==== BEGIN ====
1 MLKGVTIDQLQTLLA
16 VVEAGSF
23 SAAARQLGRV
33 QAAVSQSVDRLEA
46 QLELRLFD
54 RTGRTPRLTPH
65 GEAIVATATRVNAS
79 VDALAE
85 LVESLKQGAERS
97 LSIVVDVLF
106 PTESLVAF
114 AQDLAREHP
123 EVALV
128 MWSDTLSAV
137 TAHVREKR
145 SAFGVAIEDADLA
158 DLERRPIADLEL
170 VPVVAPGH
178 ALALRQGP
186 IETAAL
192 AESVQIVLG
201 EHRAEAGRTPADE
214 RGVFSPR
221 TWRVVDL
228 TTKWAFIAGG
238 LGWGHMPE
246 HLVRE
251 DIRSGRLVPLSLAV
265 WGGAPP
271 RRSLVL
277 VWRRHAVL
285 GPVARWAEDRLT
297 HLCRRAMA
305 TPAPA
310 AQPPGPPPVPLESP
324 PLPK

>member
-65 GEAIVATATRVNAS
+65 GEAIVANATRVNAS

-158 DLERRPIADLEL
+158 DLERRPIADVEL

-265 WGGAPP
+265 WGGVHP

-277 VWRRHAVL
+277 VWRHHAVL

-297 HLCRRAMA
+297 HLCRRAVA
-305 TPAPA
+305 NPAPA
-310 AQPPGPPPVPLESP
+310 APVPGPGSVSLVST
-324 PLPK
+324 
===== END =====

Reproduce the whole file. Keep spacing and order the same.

1 MLKGVTIDQLQTLLA
16 VVEAGSF
23 SAAARQLGRV
33 QAAVSQSVDRLEA
46 QLELRLFD
54 RTGRTPRLTPH
65 GEAIVATATRVNAS
79 VDALAE
85 LVESLKQGAERS
97 LSIVVDVLF
106 PTESLVAF
114 AQDLAREHP
123 EVALV
128 MWSDTLSAV
137 TAHVREKR
145 SAFGVAIEDADLA
158 DLERRPIADLEL
170 VPVVAPGH
178 ALALRQGP
186 IETAAL
192 AESVQIVLG
201 EHRAEAGRTPADE
214 RGVFSPR
221 TWRVVDL
228 TTKWAFIAGG
238 LGWGHMPE
246 HLVRE
251 DIRSGRLVPLSLAV
265 WGGAPP
271 RRSLVL
277 VWRRHAVL
285 GPVARWAEDRLT
297 HLCRRAMA
305 TPAPA
310 AQPPGPPPVPLESP
324 PLPK

>member
-65 GEAIVATATRVNAS
+65 GEAIVANATRVNAS

-158 DLERRPIADLEL
+158 DLERRPIADVEL

-265 WGGAPP
+265 WGGVHP

-277 VWRRHAVL
+277 VWRHHAVL

-297 HLCRRAMA
+297 HLCRRAVA
-305 TPAPA
+305 NPAPA
-310 AQPPGPPPVPLESP
+310 APVPGPGSVSLVST
-324 PLPK
+324 